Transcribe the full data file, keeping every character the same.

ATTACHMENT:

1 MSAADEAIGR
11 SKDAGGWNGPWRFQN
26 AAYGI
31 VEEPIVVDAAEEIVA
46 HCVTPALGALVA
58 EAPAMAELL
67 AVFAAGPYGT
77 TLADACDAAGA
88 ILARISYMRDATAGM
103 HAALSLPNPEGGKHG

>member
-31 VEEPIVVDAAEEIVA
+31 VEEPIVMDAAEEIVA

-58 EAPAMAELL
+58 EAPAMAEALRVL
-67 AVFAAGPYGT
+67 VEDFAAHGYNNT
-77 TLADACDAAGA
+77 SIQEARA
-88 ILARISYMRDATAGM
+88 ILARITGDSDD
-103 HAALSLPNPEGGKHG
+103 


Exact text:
1 MSAADEAIGR
11 SKDAGGWNGPWRFQN
26 AAYGI
31 VEEPIVVDAAEEIVA
46 HCVTPALGALVA
58 EAPAMAELL
67 AVFAAGPYGT
77 TLADACDAAGA
88 ILARISYMRDATAGM
103 HAALSLPNPEGGKHG

>member
-31 VEEPIVVDAAEEIVA
+31 VEEPIVMDAAEEIVA

-58 EAPAMAELL
+58 EAPAMAEALRVL
-67 AVFAAGPYGT
+67 VEDFAAHGYNNT
-77 TLADACDAAGA
+77 SIQEARA
-88 ILARISYMRDATAGM
+88 ILARITGDSDD
-103 HAALSLPNPEGGKHG
+103 